OPEC Wants 2% Cut From Russia

BloombergChakib Khelil, Algeria's oil minister and OPEC president, speaking to reporters Monday at his hotel in Oran, Algeria.
LUKoil president Vagit Alekperov said Monday that OPEC wanted Russia to cut its crude output by at least 200,000 barrels per day, as expectations of broad cooperation on a major supply reduction helped send oil back over $50.

The Organization of the Petroleum Exporting Countries will likely cut output yet again when it convenes Wednesday, after a reduction of 1.5 million bpd in October did little to stem crude's fall from nearly $150 per barrel this summer.

"If the government makes the decision to reduce production, then we will fulfill it," Alekperov said on the sidelines of a conference, Interfax reported. LUKoil is Russia's largest private oil producer, trailing only state giant Rosneft overall.

Alekperov also said OPEC saw the upper limit for a cut by Russia at 300,000 bpd. Reductions of 200,000 or 300,000 bpd would slash Russia's current output by 2 percent and 3 percent, respectively.

The country's oil executives are already predicting a production slump across the industry next year, and Alekperov said an OPEC-related cut would reduce output even further.

LUKoil vice president Leonid Fedun said in October that Russia could easily reduce production by 300,000 to 400,000 bpd and suggested that the country act in concert with OPEC to bolster prices.

The growing consensus among producers on cutting supply helped buoy world crude prices Monday, with Urals for delivery in January rising as high as $50.44 and WTI also briefly crossing the $50 mark in New York.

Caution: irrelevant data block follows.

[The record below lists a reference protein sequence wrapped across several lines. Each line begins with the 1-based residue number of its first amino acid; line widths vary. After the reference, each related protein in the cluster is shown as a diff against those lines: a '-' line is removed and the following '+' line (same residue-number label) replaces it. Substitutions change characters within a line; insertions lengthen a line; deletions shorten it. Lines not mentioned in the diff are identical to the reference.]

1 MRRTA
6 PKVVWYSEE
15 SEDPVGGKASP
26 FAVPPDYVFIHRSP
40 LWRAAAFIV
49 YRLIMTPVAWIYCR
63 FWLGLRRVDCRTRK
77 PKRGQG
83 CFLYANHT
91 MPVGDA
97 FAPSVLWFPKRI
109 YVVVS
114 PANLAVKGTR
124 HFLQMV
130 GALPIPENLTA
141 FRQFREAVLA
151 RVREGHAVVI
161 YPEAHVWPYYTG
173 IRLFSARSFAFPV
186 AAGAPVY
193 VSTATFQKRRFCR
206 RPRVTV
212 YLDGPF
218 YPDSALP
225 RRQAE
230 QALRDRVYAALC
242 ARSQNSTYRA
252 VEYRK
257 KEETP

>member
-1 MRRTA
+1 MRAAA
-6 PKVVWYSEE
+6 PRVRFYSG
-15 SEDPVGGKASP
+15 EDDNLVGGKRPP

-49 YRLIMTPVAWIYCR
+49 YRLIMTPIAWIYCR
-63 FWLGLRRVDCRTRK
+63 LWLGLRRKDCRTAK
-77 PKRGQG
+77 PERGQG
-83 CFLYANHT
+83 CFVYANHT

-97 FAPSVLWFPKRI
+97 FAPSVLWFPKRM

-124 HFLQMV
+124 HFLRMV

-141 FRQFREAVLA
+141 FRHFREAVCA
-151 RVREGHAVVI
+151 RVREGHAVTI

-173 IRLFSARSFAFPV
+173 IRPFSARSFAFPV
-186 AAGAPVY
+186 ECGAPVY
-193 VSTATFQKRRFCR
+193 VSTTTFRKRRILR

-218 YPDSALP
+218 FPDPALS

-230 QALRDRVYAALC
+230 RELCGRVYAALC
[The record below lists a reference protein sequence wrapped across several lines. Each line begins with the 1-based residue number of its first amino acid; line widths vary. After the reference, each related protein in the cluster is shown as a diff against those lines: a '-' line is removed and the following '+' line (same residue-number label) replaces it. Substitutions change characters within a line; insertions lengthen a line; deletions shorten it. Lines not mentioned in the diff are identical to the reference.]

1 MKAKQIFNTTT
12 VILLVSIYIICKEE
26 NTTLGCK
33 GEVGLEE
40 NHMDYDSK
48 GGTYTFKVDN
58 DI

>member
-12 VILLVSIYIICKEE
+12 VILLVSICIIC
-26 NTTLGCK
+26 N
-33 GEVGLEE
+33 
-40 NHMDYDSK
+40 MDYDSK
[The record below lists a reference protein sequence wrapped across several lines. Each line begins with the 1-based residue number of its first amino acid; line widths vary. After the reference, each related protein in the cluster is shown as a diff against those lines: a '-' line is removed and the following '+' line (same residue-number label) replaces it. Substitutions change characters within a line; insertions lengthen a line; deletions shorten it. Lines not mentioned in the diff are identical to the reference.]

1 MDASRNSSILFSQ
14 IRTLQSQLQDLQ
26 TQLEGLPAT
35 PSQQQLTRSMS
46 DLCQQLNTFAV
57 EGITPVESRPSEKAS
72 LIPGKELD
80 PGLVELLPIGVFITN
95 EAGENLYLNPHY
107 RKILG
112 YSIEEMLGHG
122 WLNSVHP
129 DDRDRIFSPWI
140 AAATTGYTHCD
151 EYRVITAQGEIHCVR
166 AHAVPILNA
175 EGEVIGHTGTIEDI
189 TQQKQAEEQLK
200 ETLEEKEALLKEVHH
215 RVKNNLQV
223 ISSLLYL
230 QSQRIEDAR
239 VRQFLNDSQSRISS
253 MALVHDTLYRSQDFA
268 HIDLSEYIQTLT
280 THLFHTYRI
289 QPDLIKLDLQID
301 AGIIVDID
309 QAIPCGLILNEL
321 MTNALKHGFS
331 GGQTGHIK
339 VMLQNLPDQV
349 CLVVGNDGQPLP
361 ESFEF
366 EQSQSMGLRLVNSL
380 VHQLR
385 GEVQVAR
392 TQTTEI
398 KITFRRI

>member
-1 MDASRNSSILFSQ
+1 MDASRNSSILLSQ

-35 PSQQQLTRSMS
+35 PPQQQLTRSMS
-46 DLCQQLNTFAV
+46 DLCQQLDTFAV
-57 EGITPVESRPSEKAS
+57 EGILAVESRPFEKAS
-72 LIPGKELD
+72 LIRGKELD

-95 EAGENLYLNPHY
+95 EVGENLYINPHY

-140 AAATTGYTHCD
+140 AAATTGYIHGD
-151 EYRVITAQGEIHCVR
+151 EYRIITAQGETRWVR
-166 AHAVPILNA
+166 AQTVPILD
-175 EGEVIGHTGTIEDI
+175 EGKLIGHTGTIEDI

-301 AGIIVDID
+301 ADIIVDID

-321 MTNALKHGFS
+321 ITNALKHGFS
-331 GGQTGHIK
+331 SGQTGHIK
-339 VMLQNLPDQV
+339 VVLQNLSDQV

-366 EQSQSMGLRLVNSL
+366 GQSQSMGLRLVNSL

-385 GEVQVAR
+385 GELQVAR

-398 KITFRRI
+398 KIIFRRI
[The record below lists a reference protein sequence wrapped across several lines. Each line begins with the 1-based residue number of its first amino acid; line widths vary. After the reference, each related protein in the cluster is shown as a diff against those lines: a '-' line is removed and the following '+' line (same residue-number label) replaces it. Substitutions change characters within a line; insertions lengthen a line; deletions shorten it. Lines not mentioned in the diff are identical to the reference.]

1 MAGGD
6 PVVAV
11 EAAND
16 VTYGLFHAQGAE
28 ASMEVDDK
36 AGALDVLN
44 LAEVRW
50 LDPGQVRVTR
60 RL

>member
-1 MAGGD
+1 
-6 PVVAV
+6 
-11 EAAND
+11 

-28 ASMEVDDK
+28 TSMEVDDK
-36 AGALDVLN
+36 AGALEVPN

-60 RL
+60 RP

Russia, the largest oil producer outside OPEC, has been moving closer to the group as plummeting crude prices threaten its economy and budget revenues. President Dmitry Medvedev said last week that Russia might cut output and even join new and existing "suppliers organizations" to defend budget revenues.

If Russia decides to go ahead with output cuts, it will spread the task unevenly, said Lev Snykov, an analyst at VTB. Companies that would have difficulty maintaining or increasing production could be asked to lower their output the most, he said.

OPEC president Chakib Khelil said Monday that Russia offered its "concrete support" to the 13-member group, which accounts for more than 40 percent of world supplies, Reuters reported.

Zoreli Figueroa, a spokeswoman for OPEC, said she could not immediately comment Monday on how steep Russia's cuts should be.

Energy Minister Sergei Shmatko — who is expected to attend Wednesday's meeting with Rosneft chairman and Deputy Prime Minister Igor Sechin and several other top state and private oil executives — has said Russia will voice its proposals about a reduction on the day of the summit.

Russia, which is heading for its first annual production decline in a decade, produced 9.7 million barrels of crude daily in October, the State Statistics Service said Monday, a 0.7 percent drop year on year.

Alekperov also said Monday that LUKoil had not yet reached a deal with Repsol on taking a stake in the Spanish oil company, and that LUKoil was considering cutting investment in 2010 and rescheduling its international projects.

Rosneft vice president Peter O'Brien said Monday that the company would respond "constructively" to a Russian decision to cut supplies with OPEC, Interfax reported.